Gone are the days when gay bars and nightclubs were the only places to catch a drag show in Charlotte. Today, drag is everywhere, including traditionally straight spaces like drag brunch at restaurants, music bingo at breweries, and story hour at local libraries.
Most drag artists credit that growth to drag becoming more mainstream thanks to shows like RuPaul’s Drag Race, but in reality, it’s because of local queens and kings who put in the work to create safe spaces where drag can flourish.
As the city gears up for Charlotte Pride, we reached out to some of these performers to learn their stories and what drag means to them.
Jaime Crespo had been involved in the drag scene for years but always backstage, so to speak, hosting shows, helping drag friends dress and serving as a Charlotte Pride board member and president of Charlotte Latinx Pride.
At the start of 2021, he decided to face his fears and step into the spotlight himself. The only problem was there wasn’t anyone for him to look up to.
“There wasn’t a Latinx king that was bigger bodied that could go out and do something like Jason Derulo or songs you typically see thinner, leaner individuals performing to, so I said, ‘Screw it. I’m going to be that person that I wanted to look up to,’” Crespo said.
Crespo debuted plus-size Salvadorian drag king Oso Chanel in May 2021.
Opposite of a drag queen, a drag king is usually someone who identifies as female out of drag but performs as male in drag. However, Crespo, who identifies as male and performs as male, is proof there are no rules.
Some might consider Oso a male lead, a male who performs male drag, but Crespo said the term doesn’t quite fit.
“My makeup, the femininity I brought to it, wasn’t something I could consider myself being a male lead because it went totally against what they brought,” Crespo said. “If I had to further classify myself, I would be a femme king.”
Backed by DKO Entertainment, Oso Chanel takes gender-bending further than the typical male lead or drag king by performing songs by both male and female artists such as Ginuwine, Jason Derulo, Britney Spears, Beyoncé and Shakira.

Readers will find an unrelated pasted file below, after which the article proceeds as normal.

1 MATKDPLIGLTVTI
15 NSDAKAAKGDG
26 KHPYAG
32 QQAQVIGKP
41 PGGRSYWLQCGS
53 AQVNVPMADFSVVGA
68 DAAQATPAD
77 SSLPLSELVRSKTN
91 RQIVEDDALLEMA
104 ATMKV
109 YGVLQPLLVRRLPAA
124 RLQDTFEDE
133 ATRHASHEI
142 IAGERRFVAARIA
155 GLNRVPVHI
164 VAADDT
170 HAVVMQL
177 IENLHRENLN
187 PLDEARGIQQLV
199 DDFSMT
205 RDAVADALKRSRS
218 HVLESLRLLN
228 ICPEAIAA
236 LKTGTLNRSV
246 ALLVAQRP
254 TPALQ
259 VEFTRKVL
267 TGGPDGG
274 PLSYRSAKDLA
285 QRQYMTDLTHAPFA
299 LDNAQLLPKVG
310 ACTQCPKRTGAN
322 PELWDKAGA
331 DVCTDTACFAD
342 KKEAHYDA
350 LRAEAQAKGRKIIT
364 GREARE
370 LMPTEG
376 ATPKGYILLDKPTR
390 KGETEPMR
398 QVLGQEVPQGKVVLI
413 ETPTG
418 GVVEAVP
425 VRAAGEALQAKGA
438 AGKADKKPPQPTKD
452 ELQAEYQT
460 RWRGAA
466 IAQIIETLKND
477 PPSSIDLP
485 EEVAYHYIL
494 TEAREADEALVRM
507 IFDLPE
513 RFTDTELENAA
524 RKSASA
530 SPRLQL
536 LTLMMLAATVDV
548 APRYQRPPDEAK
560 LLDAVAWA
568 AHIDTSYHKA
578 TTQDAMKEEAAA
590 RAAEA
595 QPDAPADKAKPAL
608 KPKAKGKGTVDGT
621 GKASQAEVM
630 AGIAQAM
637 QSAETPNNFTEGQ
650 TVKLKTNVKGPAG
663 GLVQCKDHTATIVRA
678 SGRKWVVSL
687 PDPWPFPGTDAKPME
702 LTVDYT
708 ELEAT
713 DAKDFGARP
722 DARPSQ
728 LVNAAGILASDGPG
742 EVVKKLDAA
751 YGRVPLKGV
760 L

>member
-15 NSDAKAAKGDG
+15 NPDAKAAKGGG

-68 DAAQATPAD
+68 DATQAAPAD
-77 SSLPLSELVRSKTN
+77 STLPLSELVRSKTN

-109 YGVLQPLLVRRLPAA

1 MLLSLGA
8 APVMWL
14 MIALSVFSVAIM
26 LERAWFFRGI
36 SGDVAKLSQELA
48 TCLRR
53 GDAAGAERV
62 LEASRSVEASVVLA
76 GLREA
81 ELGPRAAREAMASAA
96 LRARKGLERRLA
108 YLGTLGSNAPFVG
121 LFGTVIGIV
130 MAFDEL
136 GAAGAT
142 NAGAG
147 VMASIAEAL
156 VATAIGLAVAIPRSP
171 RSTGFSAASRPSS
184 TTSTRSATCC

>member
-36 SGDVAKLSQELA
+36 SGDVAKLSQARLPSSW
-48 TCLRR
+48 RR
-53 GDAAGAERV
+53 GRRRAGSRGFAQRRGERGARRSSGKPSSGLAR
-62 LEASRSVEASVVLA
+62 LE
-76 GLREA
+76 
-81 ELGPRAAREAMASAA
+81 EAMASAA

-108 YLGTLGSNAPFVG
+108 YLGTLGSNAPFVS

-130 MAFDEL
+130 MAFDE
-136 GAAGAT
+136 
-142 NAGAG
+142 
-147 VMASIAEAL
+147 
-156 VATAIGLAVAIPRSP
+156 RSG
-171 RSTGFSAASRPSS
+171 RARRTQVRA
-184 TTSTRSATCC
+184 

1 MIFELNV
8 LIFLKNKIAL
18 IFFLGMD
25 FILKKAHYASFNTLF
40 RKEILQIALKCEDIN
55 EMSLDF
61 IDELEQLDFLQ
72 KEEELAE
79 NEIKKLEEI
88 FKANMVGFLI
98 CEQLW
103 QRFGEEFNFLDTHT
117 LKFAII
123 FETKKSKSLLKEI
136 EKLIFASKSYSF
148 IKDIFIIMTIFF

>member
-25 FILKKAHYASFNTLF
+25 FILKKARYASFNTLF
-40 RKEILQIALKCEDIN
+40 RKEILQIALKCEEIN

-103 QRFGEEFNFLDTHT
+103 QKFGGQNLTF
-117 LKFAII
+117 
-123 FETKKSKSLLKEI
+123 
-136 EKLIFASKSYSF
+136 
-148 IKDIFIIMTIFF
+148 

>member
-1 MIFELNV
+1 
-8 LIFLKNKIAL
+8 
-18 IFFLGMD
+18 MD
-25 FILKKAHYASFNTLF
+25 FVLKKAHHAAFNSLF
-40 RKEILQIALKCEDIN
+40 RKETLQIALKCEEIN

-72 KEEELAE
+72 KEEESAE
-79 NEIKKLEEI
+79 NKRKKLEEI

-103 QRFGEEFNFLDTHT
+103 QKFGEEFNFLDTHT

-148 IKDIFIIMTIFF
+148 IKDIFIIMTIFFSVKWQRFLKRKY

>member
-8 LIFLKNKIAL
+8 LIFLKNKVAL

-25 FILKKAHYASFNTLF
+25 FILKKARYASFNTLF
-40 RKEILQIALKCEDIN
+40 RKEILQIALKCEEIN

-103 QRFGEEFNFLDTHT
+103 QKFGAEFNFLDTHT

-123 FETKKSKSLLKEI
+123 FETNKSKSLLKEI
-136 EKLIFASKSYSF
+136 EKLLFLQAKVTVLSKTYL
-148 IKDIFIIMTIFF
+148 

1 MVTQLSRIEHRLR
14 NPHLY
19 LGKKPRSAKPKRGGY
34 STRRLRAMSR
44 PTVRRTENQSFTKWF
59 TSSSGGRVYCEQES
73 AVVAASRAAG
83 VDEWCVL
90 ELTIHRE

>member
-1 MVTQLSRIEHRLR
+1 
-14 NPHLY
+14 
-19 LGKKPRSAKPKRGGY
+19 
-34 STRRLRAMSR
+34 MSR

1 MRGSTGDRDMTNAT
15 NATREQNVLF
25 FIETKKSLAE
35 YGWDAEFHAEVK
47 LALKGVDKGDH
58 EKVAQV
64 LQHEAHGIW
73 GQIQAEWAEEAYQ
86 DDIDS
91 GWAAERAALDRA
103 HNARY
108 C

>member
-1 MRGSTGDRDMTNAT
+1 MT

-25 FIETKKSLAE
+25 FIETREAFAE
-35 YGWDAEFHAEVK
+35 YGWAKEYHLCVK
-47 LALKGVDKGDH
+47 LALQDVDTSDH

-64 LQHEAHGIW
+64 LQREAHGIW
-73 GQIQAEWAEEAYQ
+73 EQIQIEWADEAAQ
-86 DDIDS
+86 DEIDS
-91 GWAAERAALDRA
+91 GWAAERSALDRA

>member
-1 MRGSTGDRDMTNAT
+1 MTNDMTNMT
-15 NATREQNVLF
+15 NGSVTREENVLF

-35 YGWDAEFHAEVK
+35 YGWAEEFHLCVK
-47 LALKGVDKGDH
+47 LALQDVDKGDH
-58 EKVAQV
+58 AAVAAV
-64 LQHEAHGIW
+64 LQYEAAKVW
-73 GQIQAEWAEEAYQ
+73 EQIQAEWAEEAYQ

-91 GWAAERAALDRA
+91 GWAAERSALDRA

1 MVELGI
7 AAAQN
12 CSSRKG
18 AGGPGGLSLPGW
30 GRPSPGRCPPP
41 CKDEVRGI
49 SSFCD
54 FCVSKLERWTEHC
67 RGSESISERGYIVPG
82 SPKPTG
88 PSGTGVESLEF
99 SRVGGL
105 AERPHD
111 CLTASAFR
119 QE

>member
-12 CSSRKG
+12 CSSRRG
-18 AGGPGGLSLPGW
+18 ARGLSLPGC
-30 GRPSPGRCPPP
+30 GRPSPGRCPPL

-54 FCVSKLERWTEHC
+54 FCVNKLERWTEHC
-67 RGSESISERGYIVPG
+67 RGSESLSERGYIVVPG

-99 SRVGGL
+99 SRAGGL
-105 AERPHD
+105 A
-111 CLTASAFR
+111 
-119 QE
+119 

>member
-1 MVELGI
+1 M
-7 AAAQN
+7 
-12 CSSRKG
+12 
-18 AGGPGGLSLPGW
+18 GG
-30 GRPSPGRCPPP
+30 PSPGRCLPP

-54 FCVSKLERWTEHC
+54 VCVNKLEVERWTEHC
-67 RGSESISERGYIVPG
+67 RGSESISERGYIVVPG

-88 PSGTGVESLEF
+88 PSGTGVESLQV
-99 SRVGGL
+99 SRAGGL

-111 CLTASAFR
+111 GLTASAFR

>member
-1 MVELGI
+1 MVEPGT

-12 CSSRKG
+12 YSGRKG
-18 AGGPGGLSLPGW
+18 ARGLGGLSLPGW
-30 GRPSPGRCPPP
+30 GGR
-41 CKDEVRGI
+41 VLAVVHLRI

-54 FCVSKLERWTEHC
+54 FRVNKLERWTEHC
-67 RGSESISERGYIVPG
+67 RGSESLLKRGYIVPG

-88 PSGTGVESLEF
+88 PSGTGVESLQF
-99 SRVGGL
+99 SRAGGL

Crespo said he wants Oso to be a voice not only for the king community, which is often overshadowed by queens, but also performers who fall into the gray area in between.
“I’m more of an Elton John in the drag king community, but there are Adam Lamberts, there are Freddie Mercurys. The same way there’s variety for queens, there’s variety for kings,” Crespo said. “I want people to question what they’re seeing when I’m performing. I want them to realize I’m sending a message whether it’s for trans rights or just queer rights in general.”
Growing up in a traditional Latinx household, Crespo couldn’t express himself the way he wanted to and came out later in life. He needed someone to look up to. Oso showed him that person was inside him all along.
AKA: RC Goslee, 30
Upcoming shows: Aug. 12, CGN’s Gaymer Gathering at Carolina Esports Hub; Aug. 20, Brunch and Rave at Resident Culture South End; Aug. 20, Charlotte Pride Main Stage
Incorporating elements of both glamour and cosplay, RC Cola keeps crowds wondering what she’ll come dressed as next — Spiderwoman, Squirtle, Buzz Lightyear or Sully from Monsters Inc.?
Underneath the eyeshadow and the sequins is RC Goslee, a certified public accountant with a love of Pokémon and a knack for makeup, thanks to his cosmetologist mom.
Goslee debuted RC Cola in April 2021 at an event for Charlotte Gaymers Network (CGN), a local LGBTQ gamer organization where he serves as treasurer.
“I was bit by the performing bug and I fell in love with it,” said Goslee, who now produces and hosts CGN’s regular drag shows and brunches. “It’s like an adrenaline rush. As soon as they call your name and that music starts, it’s like boom. Let’s do this.”
He describes RC Cola as a glamour nerd, dancing queen and pop princess who combines top 40 songs with an element of cosplay — like when she performs “Levitating” by Dua Lipa dressed as Japanese anime character Sailor Moon.
Despite being fairly new to the Charlotte drag scene, RC Cola is already making a name for herself with the support of mentor and fellow queen Lolita Chanel. Both are backed by Onya Nerves’ DKO Entertainment, which hosts drag events around Charlotte.